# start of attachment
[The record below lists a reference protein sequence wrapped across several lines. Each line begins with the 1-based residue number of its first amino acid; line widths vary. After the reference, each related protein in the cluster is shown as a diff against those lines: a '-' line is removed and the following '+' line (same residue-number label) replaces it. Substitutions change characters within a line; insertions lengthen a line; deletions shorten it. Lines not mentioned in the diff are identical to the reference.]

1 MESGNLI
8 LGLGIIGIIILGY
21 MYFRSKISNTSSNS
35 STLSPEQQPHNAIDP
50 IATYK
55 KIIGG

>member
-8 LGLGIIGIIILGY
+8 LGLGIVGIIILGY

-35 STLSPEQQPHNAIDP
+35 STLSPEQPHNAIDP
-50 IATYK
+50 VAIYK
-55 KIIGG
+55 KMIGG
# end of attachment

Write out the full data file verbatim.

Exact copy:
[The record below lists a reference protein sequence wrapped across several lines. Each line begins with the 1-based residue number of its first amino acid; line widths vary. After the reference, each related protein in the cluster is shown as a diff against those lines: a '-' line is removed and the following '+' line (same residue-number label) replaces it. Substitutions change characters within a line; insertions lengthen a line; deletions shorten it. Lines not mentioned in the diff are identical to the reference.]

1 MESGNLI
8 LGLGIIGIIILGY
21 MYFRSKISNTSSNS
35 STLSPEQQPHNAIDP
50 IATYK
55 KIIGG

>member
-8 LGLGIIGIIILGY
+8 LGLGIVGIIILGY

-35 STLSPEQQPHNAIDP
+35 STLSPEQPHNAIDP
-50 IATYK
+50 VAIYK
-55 KIIGG
+55 KMIGG